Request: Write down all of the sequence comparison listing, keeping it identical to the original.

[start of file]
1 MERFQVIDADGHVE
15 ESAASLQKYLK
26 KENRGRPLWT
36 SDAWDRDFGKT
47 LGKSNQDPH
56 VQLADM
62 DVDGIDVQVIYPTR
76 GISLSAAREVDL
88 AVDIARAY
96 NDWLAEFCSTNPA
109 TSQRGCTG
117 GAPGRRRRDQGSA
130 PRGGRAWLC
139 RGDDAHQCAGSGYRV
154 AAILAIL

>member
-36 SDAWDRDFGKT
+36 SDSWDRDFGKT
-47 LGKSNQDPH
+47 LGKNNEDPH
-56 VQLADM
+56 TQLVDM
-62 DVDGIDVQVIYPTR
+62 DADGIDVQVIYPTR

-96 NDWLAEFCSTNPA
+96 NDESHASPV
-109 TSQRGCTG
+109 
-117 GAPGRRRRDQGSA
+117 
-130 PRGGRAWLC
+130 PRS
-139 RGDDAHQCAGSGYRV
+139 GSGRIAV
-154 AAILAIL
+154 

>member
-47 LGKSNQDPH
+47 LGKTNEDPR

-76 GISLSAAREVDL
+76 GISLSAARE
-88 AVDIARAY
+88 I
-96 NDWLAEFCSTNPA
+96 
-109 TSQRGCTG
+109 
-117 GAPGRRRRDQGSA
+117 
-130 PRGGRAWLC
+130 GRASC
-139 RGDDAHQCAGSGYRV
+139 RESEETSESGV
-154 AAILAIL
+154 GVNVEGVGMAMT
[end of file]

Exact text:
1 MERFQVIDADGHVE
15 ESAASLQKYLK
26 KENRGRPLWT
36 SDAWDRDFGKT
47 LGKSNQDPH
56 VQLADM
62 DVDGIDVQVIYPTR
76 GISLSAAREVDL
88 AVDIARAY
96 NDWLAEFCSTNPA
109 TSQRGCTG
117 GAPGRRRRDQGSA
130 PRGGRAWLC
139 RGDDAHQCAGSGYRV
154 AAILAIL

>member
-36 SDAWDRDFGKT
+36 SDSWDRDFGKT
-47 LGKSNQDPH
+47 LGKNNEDPH
-56 VQLADM
+56 TQLVDM
-62 DVDGIDVQVIYPTR
+62 DADGIDVQVIYPTR

-96 NDWLAEFCSTNPA
+96 NDESHASPV
-109 TSQRGCTG
+109 
-117 GAPGRRRRDQGSA
+117 
-130 PRGGRAWLC
+130 PRS
-139 RGDDAHQCAGSGYRV
+139 GSGRIAV
-154 AAILAIL
+154 

>member
-47 LGKSNQDPH
+47 LGKTNEDPR

-76 GISLSAAREVDL
+76 GISLSAARE
-88 AVDIARAY
+88 I
-96 NDWLAEFCSTNPA
+96 
-109 TSQRGCTG
+109 
-117 GAPGRRRRDQGSA
+117 
-130 PRGGRAWLC
+130 GRASC
-139 RGDDAHQCAGSGYRV
+139 RESEETSESGV
-154 AAILAIL
+154 GVNVEGVGMAMT